John Sudler Isaacs and his times (Part I)

At the intersection of Isaacs Road and Cedar Creek Road, just north of Milton, a very tall brick chimney stands at one corner of a concrete pad. Both are overrun with weeds, but one can tell through the size of the chimney and concrete pad that this was not the site of a private residence, but of some kind of commercial enterprise. It is indeed the site where the John Sudler Isaacs Cannery once stood – in its day, one of the largest producers of canned lima beans in the world. The Isaacs family in this region has a documented history dating back at least to the American Revolution; John Sudler Isaacs (1889 – 1950) was one of the more successful members of this family, the first of Delaware’s “agribusinessmen.”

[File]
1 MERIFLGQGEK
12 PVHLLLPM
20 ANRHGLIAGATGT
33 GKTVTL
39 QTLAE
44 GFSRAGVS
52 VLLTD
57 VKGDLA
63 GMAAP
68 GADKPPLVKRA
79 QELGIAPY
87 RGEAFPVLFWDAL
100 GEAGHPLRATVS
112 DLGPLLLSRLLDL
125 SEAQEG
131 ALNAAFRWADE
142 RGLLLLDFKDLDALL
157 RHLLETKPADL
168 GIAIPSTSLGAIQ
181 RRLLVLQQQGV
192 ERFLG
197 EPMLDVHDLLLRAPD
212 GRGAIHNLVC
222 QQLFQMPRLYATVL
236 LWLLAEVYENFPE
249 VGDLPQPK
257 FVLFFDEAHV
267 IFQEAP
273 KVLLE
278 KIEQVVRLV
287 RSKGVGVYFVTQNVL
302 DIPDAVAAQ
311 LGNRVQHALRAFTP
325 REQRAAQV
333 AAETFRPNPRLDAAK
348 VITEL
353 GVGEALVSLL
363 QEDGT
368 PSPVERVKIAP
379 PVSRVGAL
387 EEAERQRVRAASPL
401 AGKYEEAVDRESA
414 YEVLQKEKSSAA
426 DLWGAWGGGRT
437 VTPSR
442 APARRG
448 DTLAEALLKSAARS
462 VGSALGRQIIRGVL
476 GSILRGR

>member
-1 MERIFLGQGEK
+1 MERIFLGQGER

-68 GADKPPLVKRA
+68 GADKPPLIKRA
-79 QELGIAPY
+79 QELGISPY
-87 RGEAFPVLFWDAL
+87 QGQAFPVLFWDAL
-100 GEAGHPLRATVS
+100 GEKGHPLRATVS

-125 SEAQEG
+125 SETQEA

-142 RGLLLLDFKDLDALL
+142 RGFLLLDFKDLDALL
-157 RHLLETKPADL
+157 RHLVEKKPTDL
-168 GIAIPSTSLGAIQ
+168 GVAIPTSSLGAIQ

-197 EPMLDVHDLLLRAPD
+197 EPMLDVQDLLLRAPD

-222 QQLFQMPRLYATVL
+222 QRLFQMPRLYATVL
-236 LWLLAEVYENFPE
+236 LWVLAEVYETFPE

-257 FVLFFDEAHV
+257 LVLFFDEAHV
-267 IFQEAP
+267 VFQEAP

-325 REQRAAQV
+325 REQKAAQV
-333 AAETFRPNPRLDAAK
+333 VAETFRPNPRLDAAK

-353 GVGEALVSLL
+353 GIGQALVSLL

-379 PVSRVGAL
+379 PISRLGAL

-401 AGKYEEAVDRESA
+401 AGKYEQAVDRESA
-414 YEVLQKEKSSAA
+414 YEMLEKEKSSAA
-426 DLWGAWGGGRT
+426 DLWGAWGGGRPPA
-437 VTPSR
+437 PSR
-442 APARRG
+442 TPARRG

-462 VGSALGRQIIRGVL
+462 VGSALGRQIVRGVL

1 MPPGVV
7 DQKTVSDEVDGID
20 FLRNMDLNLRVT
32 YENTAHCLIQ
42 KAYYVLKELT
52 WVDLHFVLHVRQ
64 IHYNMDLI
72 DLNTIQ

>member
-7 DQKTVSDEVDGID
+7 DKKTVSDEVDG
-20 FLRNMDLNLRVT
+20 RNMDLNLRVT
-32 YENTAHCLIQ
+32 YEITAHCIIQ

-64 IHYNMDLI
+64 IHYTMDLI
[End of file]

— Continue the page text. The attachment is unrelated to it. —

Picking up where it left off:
A historical marker, placed at the site of the cannery only a few years ago, is the only visible reminder of the operation, and cannot do justice to the accomplishments of John Sudler Isaacs in business and in state politics.

Fig. 1-a  Site of the former John Sudler Isaacs Cannery, Rt. 30 and Cedar Creek Rd., which began operation in 1936.

 

John S. Isaacs bean cannery ca. 1960
Fig. 1-b  John S. Isaacs bean cannery ca. 1960; large light-colored building on left is the cannery; small darker building on right is the office; water tower that supplied the cannery boilers can be seen behind cannery; the chimney still standing today is partially visible to the right of the water tower (Hobby Isaacs Jr. collection; used by permission)

 

Machine shop and office of John Sudler Isaacs Cannery